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What Trump’s FHA Rate-Cut Halt Really Means

The FHA mortgage insurance (MIP) rate cut which was scheduled to go into effect January 27th, and was enacted on January 9th, as one of the last orders of business by the Obama administration. Once it’s said and done, the big takeaway from the whole thing may be, you can’t miss what you never got. And none of us got it.

So what was the amount of the rate cut we’ll never see? .6%. That might not sound like much but had it gone into effect, FHA home loan borrowers purchasing a home for $200,000 would have seen a reduction of approximately $100 per month. That’s one more trip to the grocery store, a utility bill, or a phone bill.

But what does it all really mean? Let’s get into it in a way all of us can understand.

Here’s what you Need to Know About the FHA and MIP

MIP, sometimes generically referred to as MMI or “monthly mortgage insurance” is a special kind of insurance designed to protect the lender. It works in conjunction with FHA loans in the following way. When the borrower of an FHA loan (a homebuyer) does not have the full 20% down payment for a home, as a regular part of the deal, the Federal Housing Authority stipulates that they get MIP to protect the FHA from incurring a loss in the event that they default on the loan. The Mortgage Insurance Premium money paid by homebuyers is then funneled into the FHA’s Mutual Insurance Mortgage Insurance Fund.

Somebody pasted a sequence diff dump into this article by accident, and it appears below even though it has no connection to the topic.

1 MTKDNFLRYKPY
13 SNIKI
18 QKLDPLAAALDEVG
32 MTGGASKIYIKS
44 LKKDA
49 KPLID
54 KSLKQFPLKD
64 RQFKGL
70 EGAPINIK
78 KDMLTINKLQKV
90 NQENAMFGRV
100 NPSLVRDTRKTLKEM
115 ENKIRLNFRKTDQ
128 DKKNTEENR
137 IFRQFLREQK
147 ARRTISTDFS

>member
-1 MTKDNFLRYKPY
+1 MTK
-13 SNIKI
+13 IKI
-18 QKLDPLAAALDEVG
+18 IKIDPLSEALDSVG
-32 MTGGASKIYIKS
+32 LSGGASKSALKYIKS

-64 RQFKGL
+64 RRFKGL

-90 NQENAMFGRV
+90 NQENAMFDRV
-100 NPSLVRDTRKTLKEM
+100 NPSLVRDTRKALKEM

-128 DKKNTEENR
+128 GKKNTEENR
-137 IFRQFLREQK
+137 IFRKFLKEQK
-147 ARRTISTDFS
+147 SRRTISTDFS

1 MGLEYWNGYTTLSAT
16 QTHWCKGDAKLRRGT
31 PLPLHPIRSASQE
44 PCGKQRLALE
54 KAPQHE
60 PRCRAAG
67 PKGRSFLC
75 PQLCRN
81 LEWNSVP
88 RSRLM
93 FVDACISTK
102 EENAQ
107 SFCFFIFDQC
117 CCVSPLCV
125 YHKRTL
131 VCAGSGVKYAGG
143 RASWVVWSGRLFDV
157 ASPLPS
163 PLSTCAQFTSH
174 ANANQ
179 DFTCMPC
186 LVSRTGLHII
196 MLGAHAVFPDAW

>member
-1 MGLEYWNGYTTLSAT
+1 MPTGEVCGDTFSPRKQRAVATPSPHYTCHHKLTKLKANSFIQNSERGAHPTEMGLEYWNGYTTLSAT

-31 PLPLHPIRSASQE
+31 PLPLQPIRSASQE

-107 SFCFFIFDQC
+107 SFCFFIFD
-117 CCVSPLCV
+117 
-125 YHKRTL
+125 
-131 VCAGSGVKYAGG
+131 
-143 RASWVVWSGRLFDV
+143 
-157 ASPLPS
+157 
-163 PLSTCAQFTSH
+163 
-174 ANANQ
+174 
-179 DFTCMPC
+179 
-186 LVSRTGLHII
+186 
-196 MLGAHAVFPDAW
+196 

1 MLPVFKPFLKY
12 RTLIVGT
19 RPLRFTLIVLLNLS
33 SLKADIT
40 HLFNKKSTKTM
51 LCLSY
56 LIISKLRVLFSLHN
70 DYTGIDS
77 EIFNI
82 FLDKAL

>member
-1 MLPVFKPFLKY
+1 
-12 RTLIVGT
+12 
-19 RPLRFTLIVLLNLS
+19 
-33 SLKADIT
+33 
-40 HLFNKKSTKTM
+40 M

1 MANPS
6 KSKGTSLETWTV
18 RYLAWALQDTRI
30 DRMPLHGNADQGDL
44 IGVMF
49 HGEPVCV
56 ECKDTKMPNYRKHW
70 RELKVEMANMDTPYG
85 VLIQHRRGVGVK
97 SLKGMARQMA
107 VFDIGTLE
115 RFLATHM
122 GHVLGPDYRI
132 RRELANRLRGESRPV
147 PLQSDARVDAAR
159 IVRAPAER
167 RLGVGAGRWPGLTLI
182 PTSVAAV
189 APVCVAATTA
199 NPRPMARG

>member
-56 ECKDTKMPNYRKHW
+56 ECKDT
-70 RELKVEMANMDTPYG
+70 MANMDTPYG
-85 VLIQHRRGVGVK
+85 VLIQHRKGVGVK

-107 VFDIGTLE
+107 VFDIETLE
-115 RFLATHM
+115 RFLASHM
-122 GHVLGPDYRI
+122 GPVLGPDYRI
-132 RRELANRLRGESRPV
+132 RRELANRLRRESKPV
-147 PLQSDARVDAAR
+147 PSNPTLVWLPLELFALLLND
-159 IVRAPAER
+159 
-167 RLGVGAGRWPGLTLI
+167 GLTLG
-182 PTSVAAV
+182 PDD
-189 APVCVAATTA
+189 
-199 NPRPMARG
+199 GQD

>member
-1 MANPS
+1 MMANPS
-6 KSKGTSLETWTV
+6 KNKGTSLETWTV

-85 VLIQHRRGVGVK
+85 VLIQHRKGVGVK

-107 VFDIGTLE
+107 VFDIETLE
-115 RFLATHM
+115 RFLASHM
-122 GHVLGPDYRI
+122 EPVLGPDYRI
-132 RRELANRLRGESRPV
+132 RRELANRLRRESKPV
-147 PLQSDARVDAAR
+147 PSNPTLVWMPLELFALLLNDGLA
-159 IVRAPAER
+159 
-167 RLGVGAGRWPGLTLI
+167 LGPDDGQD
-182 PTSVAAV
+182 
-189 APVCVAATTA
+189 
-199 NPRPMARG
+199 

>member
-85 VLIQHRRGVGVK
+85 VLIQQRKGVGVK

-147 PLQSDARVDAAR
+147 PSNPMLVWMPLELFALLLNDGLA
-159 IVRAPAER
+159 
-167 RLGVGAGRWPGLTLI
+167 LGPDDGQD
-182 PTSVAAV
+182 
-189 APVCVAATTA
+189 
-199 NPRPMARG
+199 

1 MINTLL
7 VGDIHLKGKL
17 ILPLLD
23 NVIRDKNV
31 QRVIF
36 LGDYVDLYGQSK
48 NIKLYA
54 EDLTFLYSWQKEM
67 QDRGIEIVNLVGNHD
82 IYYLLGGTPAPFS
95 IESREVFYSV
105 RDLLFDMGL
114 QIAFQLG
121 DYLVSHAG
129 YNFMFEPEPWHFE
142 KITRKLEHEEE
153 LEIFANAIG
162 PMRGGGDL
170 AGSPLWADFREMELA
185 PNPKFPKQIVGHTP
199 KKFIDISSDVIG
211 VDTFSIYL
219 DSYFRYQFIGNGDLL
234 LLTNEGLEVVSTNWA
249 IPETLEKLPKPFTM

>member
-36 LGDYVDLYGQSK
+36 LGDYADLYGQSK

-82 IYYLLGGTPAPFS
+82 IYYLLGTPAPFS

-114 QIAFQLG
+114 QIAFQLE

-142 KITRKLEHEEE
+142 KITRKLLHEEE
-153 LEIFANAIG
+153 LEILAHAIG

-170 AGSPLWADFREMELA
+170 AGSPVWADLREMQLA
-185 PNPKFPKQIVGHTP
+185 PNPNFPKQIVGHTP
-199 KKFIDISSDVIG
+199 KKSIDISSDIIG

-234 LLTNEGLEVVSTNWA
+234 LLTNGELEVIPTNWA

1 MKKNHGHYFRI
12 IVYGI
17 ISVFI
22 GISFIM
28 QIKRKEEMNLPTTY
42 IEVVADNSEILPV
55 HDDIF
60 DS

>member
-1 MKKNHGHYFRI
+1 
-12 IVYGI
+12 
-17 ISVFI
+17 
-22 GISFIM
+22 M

Such a system has worked pretty well so far since the FHA can recoup any losses from insured loans that become delinquent and, with the insurance, FHA borrowers can more easily become homeowners even if they fall short of meeting the once-mandatory 20% down payment.

Currently, applicants for FHA loans are required to have a minimum FICO score of 580 and a minimum down payment of 3.5%. Borrowers with lower FICO scores are required to have a 10% down payment. Borrowers in both of these aforementioned groups would be required to pay MIP until they have 22% equity in their homes and have paid into MIP for a minimum of five years.

Let’s Break it Down and See What The Rate Change Amounts To

Do the math and you’ll see in the above scenario, if you purchase your home for $200,000 you must have a balance of $156,000 (200K x 78%) or less to be able to drop the MIP. And for those of you wondering if getting a fresh appraisal once property values rise is a way to drop MIP, such may be the case on the private loan market but not so with FHA loans.

The cost of MIP currently stands at 1.75% the value of the loan. So the MIP for a $200,000 loan with a downpayment of 3.5% ($7,000) will come to $3,377.50 annually (193K x 1.75% = $3,377.50).

Prior to leaving office, the Obama administration had a .6%  MIP rate cut due to kick in on January 9th which would have brought the rate down to 1.15%. When we do the math with that lower rate, MIP decreases to $2219.50 (193,000 x 1.15%) or $1158 less than current rates.

While the mortgage insurance rate cut would have equalled somewhat substantial rate cuts for FHA home loan borrowers, you can’t miss what you never got. Hence, if anything, the FHA MIP buzz has given all of us the opportunity to learn a bit more about the nitty-gritty of FHA loans and requirements and to be reminded that every fraction of a percentage point counts when we’re talking about interest and sizable loans.


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